It’s hard to remember a time when our daily news feed wasn’t dominated by reports of sexual transgressions, with one camp taking square aim at another. It seems like every day since Harvey Weinstein’s story broke more than a year ago dawns with a fresh tangle of sexual misconduct to be unravelled.
No wonder so many professionals are suffering minefield paralysis in their efforts to navigate the implicit system of power that characterizes the modern workplace.
With that in mind, Atlantic Canada law firm Stewart McKelvey has put together a list of lessons Canadians can learn from the #MeToo movement.
Here’s a synopsis of their highlights:
- Don’t underestimate sexual harassment. A C-Suite Survey by the Gandalf Group found that 94% of Canadian executives believe that sexual harassment isn’t a problem at their company. This while StatsCan reports that 30% of women have experienced workplace sexual harassment and a February 2018 Angus Reid poll says 80% of women have taken action to prevent or avoid it. Acknowledging this disconnect has to start at the top.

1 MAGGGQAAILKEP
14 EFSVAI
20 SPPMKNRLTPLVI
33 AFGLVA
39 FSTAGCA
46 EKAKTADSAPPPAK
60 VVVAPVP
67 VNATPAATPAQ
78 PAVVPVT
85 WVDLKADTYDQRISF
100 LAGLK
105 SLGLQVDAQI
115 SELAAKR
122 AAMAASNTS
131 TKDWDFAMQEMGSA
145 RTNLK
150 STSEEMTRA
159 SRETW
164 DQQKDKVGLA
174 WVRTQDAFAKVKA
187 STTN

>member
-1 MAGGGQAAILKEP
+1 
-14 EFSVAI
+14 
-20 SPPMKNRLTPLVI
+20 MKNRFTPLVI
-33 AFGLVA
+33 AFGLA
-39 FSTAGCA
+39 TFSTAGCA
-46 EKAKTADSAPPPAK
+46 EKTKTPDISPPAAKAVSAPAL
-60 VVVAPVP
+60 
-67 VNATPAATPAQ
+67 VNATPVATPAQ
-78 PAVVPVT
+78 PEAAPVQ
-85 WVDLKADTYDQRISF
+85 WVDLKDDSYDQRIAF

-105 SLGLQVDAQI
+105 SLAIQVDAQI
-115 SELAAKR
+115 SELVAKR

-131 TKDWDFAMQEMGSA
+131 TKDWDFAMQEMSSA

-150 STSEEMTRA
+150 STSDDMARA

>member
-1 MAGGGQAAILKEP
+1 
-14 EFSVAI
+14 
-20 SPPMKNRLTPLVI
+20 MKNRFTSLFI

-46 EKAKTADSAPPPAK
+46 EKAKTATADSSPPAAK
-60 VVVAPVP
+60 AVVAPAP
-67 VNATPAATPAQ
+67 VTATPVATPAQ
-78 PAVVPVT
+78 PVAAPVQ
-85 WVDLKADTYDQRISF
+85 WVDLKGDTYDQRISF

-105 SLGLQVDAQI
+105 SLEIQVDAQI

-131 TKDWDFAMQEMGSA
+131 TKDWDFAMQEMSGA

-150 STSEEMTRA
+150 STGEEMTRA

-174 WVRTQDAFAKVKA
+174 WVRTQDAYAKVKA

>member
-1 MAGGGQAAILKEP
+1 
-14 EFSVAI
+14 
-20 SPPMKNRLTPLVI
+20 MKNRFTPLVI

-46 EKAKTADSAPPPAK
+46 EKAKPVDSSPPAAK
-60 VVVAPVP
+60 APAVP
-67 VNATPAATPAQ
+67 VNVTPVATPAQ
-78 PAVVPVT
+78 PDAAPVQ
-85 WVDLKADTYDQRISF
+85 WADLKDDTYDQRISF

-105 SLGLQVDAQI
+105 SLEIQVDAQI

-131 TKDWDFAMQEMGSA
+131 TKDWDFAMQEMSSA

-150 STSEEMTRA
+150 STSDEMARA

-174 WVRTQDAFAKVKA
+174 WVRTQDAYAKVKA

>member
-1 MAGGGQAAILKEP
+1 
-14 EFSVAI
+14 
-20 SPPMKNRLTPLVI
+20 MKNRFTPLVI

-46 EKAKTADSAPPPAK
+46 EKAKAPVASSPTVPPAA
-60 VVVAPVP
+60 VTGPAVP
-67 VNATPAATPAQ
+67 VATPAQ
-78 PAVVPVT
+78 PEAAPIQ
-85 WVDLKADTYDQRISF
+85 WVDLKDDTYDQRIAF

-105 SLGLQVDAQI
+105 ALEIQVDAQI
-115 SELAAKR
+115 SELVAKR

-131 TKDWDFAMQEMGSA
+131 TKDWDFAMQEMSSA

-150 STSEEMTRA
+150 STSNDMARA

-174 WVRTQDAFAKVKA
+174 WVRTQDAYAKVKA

- Corporate policies that touch on personal conduct are important. Companies need to review and update them regularly.
- So are processes. Corporations have to ensure that investigations and dispute-resolution efforts are carefully undertaken. Neither victim blaming nor auto-guilty verdicts should be tolerated. Due process takes time.
- Remember the importance of culturein a company, and see to it that yours isn’t one of silence. Clear paths for reporting, communicating and ensuring accountability.
- Consider mentoring, and the impact #MeToo has had on the staff. Not surprisingly, male managers are increasingly uncomfortable participating in mentoring relationships with women. Being mindful of these hitches can help address them.
- Understand bystander apathy. By including bystander intervention in its policy, an organization can reduce the phenomenon of its folks failing to report on bad behaviour.
- Push consent. Just like sex-ed curricula, corporate culture needs to concern itself with—and provide training on—consent.
Time Magazine named “the Silence Breakers” the 2017 person of the year. Harvey Weinstein now has 93 accusers.Clearly, the battle rages on. Workplaces ignore it at their peril.